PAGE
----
Much like a fashion website, users add items to a wish list and the itinerary builder lets users pick the shows they would like to see, creating a specific user page at, for example, BrisbaneFestival.com/JoeBloggs that can easily be shared on Facebook for friends to take inspiration and buy a ticket.
To remove the ultimate barrier, Bigfish also worked with qtix, who built a smart ticketing platform allowing patrons to buy tickets for any number of shows at any number of venues at once. Bigfish integrated this platform onto the website, thus making patrons feel they are buying into Brisbane Festival rather than a single act. This was also an opportunity for the festival to offer customers a discount for multiple purchases.
The thinking behind the CMS
Rather than the designers having to fit their ideas to what is technically possible within the CMS, Bigfish designed the whole website, and then built its own CMS behind it for a perfect fit. The minimal training required for the Brisbane Festival team to be able to use the CMS meant the website was operational as soon as it was delivered.
The Brisbane Festival app is broken down in five functions, which all integrate with social media platforms. A photo tool lets users take photos of themselves and their festival experience and apply a filter that creates a multiple exposure photo in the style of this year’s festival branding. Users can then share the image on the app gallery or via Instagram, Facebook and Twitter.
Bigfish also integrated a QR code reader in the app to allow users to scan codes positioned in the city to get a sneak peek of what is happening at specific locations during the festival.
Another feature is the festival feed, which works much like a Facebook timeline. Auto-generated, it shows live posts from the Brisbane Festival Facebook and Twitter pages, photos from the gallery, displays Facebook friends’ check ins at festival events and events taking place on the day. It also recommends matching hotels and restaurants to users.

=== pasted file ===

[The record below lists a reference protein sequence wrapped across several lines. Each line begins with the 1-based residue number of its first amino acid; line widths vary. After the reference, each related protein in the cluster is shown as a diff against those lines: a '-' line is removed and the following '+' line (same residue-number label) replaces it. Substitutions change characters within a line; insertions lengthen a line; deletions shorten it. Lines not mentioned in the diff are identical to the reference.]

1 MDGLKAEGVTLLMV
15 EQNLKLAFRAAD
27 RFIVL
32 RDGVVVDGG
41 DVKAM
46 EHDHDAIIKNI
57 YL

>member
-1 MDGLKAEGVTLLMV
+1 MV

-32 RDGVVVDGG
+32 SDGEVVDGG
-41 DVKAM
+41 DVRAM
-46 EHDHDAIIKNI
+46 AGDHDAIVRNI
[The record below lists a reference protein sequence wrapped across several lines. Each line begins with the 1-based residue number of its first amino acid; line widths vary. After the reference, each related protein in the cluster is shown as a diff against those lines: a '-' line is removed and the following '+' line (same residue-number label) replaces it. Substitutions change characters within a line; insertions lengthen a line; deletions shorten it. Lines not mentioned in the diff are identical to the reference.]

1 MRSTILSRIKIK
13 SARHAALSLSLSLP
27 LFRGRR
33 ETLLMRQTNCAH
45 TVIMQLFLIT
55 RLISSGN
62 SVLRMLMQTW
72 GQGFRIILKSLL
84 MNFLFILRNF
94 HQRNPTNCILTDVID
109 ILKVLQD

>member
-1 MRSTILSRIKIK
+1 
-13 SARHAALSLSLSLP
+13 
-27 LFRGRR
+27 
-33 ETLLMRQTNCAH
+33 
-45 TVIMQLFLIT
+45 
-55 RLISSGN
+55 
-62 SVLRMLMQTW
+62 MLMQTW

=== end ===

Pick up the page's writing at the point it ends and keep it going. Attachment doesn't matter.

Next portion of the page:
A dynamic map indicates all the festival locations across the city, as well as partner hotels and restaurants. It lets users enter their own location to find out what is nearby, and lets them search the map by date, to see what is happening where on what day. Push notifications will also notify users located near a venue when a certain performance might start.
The check in function gives users the opportunity to directly check in to Brisbane Festival venues and events and share it on Facebook and Twitter to connect with their friends.
The app also provides direct links to the Brisbane Festival mobile site for details on all the events and how to buy tickets, videos and access to the online itinerary builder at the touch of a finger.
Implemented in three months and delivered ahead of schedule, the Brisbane Festival website has helped deliver higher than expected ticket sales for the 2012 season.
- visits increased by nearly 50% to more than 583,000 visits, and unique visitors increased by 42%,
- each visit lasted close to three minutes, with page views increasing to more than a million and a half,
- the app broke all records, with more than 11,000 downloads, a 40% increase on last year, and
- Facebook likes increased 170% and Twitter followers by 64%.
- the website’s overhaul resulted in a 75% increase in ticket pre-sales when the program launched and nearly 15% more tickets were sold overall compared to last year,
- a number of performances sold out a mere two weeks after the website launched, way ahead of last year’s figures,
- overall, more than 90 individual performances sold out, with ticket sales exceeding $1.25 million (compared to just over a million last year), and
- more than 30,000 itineraries have been created via the itinerary builder, with 2666 tickets purchased as part of the multi-tix offer.